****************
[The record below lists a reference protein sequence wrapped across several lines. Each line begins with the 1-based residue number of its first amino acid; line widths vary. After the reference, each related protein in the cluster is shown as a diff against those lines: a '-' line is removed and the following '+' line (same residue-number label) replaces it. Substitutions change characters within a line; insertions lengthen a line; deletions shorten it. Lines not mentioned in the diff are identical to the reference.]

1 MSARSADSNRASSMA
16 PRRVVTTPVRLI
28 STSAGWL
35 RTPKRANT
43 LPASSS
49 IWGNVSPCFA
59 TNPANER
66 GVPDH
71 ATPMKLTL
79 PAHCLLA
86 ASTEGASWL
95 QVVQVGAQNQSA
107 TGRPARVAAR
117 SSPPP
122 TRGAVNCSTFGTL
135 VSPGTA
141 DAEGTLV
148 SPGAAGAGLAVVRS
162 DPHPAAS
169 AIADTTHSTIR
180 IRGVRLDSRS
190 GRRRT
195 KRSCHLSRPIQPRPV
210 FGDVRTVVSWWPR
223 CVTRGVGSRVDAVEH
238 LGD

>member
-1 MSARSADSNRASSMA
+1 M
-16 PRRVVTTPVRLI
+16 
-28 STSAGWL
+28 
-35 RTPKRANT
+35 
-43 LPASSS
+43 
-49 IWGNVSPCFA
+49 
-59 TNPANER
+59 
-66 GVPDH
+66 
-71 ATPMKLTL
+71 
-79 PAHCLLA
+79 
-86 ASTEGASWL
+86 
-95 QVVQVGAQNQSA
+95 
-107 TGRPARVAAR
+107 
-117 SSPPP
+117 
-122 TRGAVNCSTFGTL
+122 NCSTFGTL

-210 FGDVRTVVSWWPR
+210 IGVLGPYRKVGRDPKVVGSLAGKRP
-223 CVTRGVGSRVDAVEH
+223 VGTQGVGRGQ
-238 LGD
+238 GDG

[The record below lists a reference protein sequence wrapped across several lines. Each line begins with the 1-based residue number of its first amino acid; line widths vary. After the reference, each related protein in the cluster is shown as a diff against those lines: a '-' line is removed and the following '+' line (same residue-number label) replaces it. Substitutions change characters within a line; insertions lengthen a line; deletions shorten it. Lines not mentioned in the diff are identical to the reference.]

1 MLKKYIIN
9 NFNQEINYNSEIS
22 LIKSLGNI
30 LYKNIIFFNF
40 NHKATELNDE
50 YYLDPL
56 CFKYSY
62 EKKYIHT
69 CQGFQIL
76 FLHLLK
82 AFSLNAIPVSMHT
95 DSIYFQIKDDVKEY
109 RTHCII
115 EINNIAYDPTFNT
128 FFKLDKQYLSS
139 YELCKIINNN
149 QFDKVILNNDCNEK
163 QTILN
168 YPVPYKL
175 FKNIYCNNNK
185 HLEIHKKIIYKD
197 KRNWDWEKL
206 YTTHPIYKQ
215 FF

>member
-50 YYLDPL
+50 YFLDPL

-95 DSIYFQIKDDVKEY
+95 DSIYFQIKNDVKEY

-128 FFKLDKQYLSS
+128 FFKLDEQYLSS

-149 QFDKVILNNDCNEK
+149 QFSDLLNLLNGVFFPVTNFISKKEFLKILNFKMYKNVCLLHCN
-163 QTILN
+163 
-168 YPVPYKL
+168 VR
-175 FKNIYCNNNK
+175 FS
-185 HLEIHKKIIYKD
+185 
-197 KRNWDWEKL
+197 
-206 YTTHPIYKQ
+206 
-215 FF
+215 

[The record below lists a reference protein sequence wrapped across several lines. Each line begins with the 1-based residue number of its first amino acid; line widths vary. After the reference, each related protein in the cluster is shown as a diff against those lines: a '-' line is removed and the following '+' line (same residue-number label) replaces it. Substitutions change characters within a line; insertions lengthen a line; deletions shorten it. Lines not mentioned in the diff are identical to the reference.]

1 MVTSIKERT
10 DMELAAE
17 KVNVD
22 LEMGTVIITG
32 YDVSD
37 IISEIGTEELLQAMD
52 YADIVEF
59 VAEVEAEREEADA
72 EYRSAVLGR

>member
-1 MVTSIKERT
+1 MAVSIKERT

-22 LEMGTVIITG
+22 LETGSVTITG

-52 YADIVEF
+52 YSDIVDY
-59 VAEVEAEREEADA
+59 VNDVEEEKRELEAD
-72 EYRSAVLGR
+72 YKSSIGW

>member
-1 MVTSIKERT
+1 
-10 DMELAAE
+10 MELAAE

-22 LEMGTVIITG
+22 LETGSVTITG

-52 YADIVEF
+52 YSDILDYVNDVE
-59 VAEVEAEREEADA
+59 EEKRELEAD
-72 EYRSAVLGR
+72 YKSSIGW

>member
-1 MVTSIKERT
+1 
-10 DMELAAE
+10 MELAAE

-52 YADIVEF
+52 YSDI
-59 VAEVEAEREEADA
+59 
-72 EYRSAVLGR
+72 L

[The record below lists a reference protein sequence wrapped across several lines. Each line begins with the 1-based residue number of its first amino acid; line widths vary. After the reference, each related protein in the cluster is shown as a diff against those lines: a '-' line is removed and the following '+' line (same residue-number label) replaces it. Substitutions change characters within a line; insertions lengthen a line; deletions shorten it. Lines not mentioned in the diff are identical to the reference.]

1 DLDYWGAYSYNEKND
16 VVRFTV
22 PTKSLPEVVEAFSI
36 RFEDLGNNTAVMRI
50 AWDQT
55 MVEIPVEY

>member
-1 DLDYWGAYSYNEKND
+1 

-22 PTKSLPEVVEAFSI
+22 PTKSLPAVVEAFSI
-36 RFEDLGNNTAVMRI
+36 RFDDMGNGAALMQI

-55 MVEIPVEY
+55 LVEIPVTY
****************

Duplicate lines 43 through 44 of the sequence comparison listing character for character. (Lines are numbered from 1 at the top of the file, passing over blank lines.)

-66 GVPDH
+66 